Selling an inherited house with a mortgage
If you have inherited a house with a mortgage, then you need to contact the lender as soon as possible. They will normally pause repayments while the estate is settled, and they will work with you to clear the debt from the estate before you sell, or to arrange repayment out of the proceeds of the sale.
Alternatively If you want to move in, or to take ownership of a mortgaged property, and rent it out, then you’ll need to take out a new mortgage in your own name (unless there is enough in the rest of the estate to clear the original mortgage). This will still involve conveyancing and Land Registry costs, even though you are not actually selling the property.
Selling inherited property multiple owners
Unless you’re an only child, or your sibling is the black sheep of the family who’s been cut out of the will, chances are you’ll inherit a property with one or more siblings. This can make things complicated, especially if you have different ideas about what to do with the place.
It is possible for one of you to move in and rent the remaining part of the property from the others. You could also decide to rent it out between you and split the income. Unfortunately, both of these options can get messy and often lead to disputes, either at the time or down the line.
It’s usually much easier to simply sell an inherited property and divide up the proceeds, so that each of you can do what you want with your windfall. Whatever you decide to do, you need to decide together. Family disputes can get ugly, and expensive, very quickly, especially where money is concerned. A clean break, by selling a jointly inherited property, is usually the safest option.
Do you pay tax on an inherited house?
In addition to all the costs above, you may also need to pay inheritance tax on more expensive properties. The current inheritance tax lower limit is £325,000, with anything above that taxed at 40%. However, that lower limit is raised if the property was a main residence and it is passed on to direct descendants, such as children or grandchildren. In this case, you can inherit an estate worth up to £500,000 without paying inheritance tax.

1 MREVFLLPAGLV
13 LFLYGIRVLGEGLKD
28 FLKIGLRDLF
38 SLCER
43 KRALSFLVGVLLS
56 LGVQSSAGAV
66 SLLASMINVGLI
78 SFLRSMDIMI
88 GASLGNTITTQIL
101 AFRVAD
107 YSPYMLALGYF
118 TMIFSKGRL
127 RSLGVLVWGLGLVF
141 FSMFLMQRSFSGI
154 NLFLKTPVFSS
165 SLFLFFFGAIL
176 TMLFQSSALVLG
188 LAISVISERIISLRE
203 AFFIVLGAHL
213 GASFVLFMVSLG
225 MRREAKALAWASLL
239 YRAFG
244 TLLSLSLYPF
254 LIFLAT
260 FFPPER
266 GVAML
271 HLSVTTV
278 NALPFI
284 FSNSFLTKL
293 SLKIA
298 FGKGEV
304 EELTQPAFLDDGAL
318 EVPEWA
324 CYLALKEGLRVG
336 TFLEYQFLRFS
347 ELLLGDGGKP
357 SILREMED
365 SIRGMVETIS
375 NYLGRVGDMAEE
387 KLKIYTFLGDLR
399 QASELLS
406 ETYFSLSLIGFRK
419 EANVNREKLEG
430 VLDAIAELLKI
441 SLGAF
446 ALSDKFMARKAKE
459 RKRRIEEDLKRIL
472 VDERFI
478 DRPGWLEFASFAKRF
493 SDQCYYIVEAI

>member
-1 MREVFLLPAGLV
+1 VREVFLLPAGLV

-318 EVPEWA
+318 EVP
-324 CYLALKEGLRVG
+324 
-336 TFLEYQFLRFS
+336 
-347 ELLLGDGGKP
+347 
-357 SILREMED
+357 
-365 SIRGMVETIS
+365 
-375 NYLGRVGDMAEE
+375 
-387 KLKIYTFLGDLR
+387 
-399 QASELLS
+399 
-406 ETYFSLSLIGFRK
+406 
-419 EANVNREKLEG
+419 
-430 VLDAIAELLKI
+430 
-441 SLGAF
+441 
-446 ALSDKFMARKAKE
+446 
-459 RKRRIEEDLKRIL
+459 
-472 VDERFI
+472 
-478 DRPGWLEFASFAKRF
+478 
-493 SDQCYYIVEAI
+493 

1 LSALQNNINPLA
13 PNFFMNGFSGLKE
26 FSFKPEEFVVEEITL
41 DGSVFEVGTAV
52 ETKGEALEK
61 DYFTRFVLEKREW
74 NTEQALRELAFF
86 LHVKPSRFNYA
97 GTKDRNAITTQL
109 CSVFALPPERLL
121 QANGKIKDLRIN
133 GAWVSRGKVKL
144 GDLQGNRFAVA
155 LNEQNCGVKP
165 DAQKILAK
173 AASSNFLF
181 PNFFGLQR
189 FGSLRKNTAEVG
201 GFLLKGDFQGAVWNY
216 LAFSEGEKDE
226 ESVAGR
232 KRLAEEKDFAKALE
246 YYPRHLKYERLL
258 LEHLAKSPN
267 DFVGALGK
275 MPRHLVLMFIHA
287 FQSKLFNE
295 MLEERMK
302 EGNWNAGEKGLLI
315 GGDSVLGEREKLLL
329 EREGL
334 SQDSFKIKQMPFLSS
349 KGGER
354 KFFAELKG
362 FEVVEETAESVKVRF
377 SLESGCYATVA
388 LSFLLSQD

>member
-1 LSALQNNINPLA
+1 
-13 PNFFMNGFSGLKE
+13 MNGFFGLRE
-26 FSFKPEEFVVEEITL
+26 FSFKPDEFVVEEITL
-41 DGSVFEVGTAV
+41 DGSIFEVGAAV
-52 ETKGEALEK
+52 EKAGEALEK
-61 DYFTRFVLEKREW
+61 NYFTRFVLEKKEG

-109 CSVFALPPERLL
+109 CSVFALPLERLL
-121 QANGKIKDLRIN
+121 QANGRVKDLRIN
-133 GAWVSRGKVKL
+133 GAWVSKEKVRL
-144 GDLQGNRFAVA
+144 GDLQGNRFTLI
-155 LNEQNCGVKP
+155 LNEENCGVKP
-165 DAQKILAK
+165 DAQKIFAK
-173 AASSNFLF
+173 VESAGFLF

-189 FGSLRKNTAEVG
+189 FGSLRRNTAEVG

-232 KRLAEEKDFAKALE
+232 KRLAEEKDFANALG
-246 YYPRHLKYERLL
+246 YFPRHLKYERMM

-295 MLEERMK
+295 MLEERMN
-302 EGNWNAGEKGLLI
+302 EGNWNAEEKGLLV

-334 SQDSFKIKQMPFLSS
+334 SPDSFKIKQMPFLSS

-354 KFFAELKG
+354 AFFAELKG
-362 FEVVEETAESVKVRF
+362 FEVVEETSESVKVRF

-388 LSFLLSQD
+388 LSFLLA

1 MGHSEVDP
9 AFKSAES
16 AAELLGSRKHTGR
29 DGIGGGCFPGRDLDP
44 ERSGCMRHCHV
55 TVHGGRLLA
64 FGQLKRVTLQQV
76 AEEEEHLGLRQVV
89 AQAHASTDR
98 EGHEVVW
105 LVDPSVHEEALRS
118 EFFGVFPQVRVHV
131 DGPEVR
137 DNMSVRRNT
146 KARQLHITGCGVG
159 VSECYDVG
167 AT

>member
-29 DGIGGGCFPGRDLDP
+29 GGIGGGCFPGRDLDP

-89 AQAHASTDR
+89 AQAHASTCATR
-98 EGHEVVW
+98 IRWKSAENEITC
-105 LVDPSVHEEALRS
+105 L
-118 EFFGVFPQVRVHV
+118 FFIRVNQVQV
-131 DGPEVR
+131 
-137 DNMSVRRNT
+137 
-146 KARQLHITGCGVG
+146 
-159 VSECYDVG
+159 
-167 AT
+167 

To complicate matters (but in a good way for once), this allowance can double if the first partner dies without using their inheritance tax allowance. In this case, it passes to their partner, effectively doubling what they can leave you tax free.
Remember, inheritance tax covers everything they leave, so even if the house is worth less than the allowance, insurance and pension pay outs could still take you over.
You need to start paying inheritance tax within six months, even if you haven’t sold the property or seen any actual cash from your inheritance yet. If you think you might owe inheritance tax, you need to get the property valued as soon as you can. This is also important for capital gains tax.
If you don’t sell straight away, and it rises in value before you do eventually sell, you could be liable for capital gains tax on inherited property. However, you can deduct the cost of selling, as well as any repairs or home improvements you make, so keep all your receipts.
Moving in or renting an inherited property
If the property you inherit is better than your current home, you might choose to move in, although this can be an expensive option. If you’re a tenant, you’ll still need to pay rent during your notice period, and if you’re already a homeowner, you’ll need to sell your existing property, with all the costs that go with it.
If you do decide to move in, you’ll need to instruct a solicitor to handle the relevant paperwork to have the house transferred to your name. You may also need a mortgage if you have to buy out your siblings or pay off any outstanding debt on the property.
If you choose to keep the property and rent it out, you’ll still need to have it transferred into your name. As a second home, you may pay higher council tax and you’ll also be liable for income tax on rent. Buy-to-let mortgages can be more expensive and you may also have to pay capital gains tax if you do eventually sell for more than the property was worth when you inherited it.
On balance, selling inherited property fast is usually the simplest option for all concerned. It avoids a long, painful process, it minimises your costs and it neatly side steps any family conflicts. The sooner you can sell, the sooner everyone can get what they’re due and get on with their lives.